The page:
Deut. 29; Ps.119:49-72; Isa. 56; Matt. 4

Of course I know bad things happen. And being a follower of Christ doesn’t exempt me from them. Yet, why am I still surprised by tragedy and heartache?

There were seasons of the sometimes-struggle: things in the Grand Scheme that shouldn’t have carried the weight they did. It didn’t surprise me when hate came from unbelievers. But it did when unkindness came from a believing friend. That one took me a surprisingly long time to get over. During that time, it was the closest I had ever felt to Jesus. Oh, Lord, who loves even the outcasts.

For the Sovereign Lord,
    who brings back the outcasts of Israel, says:
I will bring others, too,
    besides my people Israel.” (Isaiah 56:8, NLT)

Another difficult season presented itself, and perseverance seemed impossible. I almost quit. In a snowy winter, being back in the woods, I was delightfully home-bound to hibernate and process and pray.

2 Moses summoned all the Israelites and said to them, “You have seen with your own eyes everything the Lord did in the land of Egypt to Pharaoh and to all his servants and to his whole country— all the great tests of strength, the miraculous signs, and the amazing wonders. But to this day the Lord has not given you minds that understand, nor eyes that see, nor ears that hear! For forty years I led you through the wilderness, yet your clothes and sandals did not wear out. You ate no bread and drank no wine or other alcoholic drink, but he provided for you so you would know that he is the Lord your God. (Deuteronomy 29:2-6, NLT)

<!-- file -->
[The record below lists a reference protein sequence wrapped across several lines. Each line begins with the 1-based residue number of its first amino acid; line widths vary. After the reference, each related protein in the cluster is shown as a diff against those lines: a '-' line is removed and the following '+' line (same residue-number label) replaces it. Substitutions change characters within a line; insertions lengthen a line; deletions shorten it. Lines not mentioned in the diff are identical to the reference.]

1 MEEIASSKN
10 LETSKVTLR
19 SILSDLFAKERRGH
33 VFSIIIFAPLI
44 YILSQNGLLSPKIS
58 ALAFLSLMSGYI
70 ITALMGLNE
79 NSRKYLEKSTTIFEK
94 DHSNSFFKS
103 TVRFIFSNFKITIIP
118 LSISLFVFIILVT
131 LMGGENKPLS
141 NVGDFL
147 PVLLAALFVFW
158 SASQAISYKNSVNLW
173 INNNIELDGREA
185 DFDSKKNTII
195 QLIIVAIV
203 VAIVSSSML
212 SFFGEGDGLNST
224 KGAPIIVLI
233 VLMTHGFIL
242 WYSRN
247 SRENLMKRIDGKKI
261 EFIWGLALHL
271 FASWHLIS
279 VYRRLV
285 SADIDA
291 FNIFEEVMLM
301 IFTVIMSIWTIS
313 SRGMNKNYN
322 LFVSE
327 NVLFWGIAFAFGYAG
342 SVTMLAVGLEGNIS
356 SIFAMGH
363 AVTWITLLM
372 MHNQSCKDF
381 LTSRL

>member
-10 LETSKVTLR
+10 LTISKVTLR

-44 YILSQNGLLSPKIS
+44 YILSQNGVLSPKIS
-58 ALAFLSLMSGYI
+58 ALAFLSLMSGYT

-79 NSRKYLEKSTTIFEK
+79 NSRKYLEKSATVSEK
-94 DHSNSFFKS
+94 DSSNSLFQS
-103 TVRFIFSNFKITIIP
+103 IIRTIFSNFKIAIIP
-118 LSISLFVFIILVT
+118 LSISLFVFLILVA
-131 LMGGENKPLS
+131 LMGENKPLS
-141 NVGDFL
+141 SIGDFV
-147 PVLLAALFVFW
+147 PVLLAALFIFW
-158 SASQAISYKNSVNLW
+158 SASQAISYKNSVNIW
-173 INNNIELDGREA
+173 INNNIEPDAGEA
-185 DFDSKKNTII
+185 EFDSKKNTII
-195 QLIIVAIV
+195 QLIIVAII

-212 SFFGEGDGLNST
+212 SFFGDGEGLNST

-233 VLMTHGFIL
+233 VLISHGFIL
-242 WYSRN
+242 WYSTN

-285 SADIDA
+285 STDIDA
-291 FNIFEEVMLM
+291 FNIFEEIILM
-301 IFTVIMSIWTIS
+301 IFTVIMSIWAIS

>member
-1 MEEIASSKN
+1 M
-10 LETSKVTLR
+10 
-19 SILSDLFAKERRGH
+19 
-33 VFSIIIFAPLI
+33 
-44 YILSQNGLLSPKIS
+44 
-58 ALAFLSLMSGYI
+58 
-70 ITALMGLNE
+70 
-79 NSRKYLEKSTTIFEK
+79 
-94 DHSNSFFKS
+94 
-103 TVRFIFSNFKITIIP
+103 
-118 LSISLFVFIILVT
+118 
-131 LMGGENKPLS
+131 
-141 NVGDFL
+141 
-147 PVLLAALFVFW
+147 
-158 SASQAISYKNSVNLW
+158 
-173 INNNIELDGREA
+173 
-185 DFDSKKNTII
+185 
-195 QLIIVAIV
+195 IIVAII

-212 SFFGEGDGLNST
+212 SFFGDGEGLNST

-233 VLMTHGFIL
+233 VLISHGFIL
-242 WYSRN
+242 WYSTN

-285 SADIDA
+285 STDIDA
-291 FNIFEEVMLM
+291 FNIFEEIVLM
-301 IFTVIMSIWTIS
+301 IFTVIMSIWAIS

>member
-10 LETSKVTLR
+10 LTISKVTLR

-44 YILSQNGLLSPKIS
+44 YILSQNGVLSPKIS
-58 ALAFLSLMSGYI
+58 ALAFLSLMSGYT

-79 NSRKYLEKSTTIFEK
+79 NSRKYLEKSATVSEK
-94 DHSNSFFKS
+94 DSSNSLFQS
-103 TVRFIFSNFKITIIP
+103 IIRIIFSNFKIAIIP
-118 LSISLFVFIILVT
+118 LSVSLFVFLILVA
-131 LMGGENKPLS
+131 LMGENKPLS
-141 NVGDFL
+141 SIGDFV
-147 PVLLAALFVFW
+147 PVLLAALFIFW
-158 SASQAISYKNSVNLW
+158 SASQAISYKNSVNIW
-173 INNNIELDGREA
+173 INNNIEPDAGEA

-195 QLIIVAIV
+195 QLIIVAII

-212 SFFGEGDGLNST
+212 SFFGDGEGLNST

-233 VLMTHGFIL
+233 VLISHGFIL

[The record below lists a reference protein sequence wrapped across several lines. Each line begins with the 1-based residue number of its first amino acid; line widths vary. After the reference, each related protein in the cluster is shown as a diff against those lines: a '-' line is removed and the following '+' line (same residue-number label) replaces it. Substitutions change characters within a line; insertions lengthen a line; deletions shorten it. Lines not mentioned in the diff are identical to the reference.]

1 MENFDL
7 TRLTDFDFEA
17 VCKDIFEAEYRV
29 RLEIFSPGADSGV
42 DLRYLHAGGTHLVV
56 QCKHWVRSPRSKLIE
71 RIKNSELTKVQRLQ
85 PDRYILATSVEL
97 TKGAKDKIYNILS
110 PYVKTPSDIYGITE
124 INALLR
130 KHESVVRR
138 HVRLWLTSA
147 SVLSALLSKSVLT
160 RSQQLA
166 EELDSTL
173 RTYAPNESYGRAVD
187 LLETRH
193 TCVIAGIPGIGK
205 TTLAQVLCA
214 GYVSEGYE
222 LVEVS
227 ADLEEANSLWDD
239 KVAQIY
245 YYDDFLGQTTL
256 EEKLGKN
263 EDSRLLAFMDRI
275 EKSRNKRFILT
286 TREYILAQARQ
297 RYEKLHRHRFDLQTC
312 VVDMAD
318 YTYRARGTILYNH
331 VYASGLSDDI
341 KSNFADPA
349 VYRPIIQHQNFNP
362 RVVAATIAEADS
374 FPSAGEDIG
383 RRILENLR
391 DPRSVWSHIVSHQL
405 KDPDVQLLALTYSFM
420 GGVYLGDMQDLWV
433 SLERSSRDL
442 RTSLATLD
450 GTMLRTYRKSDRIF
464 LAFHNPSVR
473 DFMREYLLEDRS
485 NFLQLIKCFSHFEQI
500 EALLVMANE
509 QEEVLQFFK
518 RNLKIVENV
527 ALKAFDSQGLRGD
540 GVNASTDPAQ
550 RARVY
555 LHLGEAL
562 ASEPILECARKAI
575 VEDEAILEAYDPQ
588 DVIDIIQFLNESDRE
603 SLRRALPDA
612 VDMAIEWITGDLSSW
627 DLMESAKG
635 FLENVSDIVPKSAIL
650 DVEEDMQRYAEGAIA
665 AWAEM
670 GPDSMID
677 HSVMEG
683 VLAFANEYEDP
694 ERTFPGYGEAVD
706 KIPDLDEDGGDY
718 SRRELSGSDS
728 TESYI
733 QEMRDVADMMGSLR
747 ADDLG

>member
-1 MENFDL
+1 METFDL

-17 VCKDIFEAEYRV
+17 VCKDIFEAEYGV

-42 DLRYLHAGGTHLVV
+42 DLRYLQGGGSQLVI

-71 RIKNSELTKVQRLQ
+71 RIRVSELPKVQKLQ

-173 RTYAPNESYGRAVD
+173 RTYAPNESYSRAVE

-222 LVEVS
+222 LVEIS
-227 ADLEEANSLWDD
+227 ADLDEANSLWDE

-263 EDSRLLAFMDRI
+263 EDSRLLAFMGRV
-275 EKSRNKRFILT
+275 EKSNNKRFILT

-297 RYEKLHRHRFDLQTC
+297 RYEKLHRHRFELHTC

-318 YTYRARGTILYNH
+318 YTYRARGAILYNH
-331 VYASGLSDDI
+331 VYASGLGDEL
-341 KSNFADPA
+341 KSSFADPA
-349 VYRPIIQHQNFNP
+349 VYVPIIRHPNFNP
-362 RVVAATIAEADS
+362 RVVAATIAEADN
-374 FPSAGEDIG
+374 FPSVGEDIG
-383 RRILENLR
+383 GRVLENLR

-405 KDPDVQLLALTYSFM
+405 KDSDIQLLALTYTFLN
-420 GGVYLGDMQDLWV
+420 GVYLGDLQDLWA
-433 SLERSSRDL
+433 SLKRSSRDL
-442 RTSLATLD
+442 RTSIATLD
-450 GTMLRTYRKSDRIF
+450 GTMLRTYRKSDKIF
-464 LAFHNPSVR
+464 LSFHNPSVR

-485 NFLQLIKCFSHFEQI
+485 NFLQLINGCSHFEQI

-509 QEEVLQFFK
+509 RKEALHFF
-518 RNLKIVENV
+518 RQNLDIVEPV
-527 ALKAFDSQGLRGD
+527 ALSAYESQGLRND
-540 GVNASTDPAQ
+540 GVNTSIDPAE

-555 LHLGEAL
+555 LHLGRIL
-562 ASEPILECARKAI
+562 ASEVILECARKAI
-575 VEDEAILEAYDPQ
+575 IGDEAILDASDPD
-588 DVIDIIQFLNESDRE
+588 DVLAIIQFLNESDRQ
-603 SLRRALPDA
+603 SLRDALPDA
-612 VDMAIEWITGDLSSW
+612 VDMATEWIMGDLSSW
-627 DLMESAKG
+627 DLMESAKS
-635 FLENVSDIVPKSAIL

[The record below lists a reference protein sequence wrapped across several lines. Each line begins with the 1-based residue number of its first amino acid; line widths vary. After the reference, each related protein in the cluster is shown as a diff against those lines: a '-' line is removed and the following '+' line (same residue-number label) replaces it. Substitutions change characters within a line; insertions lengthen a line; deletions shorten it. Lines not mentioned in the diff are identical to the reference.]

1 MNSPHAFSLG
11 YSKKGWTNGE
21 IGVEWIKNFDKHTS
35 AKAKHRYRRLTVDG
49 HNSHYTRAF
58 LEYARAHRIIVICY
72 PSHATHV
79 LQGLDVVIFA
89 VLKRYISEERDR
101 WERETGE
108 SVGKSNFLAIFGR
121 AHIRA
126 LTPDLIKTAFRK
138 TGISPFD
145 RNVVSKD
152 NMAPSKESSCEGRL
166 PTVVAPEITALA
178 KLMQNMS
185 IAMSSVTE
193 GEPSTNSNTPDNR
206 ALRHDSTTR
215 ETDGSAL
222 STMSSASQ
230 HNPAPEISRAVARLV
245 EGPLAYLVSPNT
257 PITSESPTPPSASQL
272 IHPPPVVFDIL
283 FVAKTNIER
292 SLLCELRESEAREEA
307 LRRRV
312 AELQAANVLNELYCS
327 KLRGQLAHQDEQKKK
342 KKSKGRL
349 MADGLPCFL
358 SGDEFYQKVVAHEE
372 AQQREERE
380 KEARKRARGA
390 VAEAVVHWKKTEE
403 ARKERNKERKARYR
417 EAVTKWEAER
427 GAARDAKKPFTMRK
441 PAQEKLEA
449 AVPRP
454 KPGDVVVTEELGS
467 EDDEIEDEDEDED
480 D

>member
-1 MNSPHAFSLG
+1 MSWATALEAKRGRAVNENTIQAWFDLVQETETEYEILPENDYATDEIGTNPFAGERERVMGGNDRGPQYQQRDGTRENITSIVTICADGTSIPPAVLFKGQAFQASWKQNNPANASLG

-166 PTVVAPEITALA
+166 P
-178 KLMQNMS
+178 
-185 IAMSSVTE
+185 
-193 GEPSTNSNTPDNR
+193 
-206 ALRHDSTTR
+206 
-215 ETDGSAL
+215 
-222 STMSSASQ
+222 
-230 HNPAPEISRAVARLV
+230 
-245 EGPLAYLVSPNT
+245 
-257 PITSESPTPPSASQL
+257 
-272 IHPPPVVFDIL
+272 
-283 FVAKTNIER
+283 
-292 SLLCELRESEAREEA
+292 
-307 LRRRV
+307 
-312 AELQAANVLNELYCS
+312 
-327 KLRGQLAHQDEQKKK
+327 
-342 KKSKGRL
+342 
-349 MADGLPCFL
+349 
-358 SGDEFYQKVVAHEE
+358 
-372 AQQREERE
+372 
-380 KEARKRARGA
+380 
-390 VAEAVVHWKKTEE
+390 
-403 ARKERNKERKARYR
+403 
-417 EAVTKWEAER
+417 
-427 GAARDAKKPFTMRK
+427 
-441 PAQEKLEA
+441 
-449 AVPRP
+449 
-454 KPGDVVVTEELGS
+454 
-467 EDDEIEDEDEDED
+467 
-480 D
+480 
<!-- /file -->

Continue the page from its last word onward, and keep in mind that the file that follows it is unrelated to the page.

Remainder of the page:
I prayed a lot that winter. Friends prayed for me and over me. I saw the battlefield. I learned that prayer is not a last defense. When God moved, I was stunned and speechless. I wondered why it surprised me so, when he is sovereign in everything.

This year I planned for balance and simplicity. My one word, restore. But winter brought loss after loss. A mother-in-law. A father. A sister’s (ongoing) health crisis. The loss of a friend. A niece. This heart, pummeled.

These months have felt like a persistent storm.

49 Remember your promise to me;
    it is my only hope.
50 Your promise revives me;
    it comforts me in all my troubles. (Psalm 119:49-50, NLT)

In this world, there will be trouble. There will be things that wound, that don’t seem right (because they aren’t!), that are brutal and senseless. There will be things that haunt and shame. The wounding doesn’t have to defeat me like it once did.

71 My suffering was good for me,
    for it taught me to pay attention to your decrees.
72 Your instructions are more valuable to me
    than millions in gold and silver. (Psalm 119:71-72)

When the Holy Spirit led Jesus into the wilderness where he would be tempted by Satan, Jesus responded to the enemy with clarity, “No, the scriptures say …”

I will still cry over losses. I will still wrestle with wounding. But God’s Spirit is inside of me. His Word strengthens and instructs me. Without him, the truth and trustworthiness of him, how would I hope?

Father God, because of who you are, your sovereignty and mighty power, I don’t need to rely on my own shaky hopes–I can stand confidently on your word. Your instructions are more valuable to me than millions in gold and silver.

Courtney (66books365)

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Filed under 66 Books, Bible in a year reading plan, M'Cheyne Bible reading plan, Uncategorized

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